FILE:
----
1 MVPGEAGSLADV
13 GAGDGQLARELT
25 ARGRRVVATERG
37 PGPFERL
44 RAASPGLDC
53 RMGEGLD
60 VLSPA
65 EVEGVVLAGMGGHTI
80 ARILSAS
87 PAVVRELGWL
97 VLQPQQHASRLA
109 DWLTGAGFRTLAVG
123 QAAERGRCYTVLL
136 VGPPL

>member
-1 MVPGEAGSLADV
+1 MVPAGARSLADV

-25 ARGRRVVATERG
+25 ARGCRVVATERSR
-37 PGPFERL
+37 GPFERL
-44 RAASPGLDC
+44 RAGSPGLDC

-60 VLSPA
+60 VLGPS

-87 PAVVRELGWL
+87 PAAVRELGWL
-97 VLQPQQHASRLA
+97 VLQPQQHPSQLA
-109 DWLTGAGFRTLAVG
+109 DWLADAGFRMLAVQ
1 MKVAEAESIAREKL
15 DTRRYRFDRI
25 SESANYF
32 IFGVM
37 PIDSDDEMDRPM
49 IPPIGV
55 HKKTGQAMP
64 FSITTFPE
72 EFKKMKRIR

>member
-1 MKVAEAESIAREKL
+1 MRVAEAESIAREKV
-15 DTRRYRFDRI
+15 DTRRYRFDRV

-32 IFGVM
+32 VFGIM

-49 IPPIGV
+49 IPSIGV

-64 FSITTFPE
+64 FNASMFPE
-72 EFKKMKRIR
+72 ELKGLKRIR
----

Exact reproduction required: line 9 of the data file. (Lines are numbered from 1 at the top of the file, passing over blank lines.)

80 ARILSAS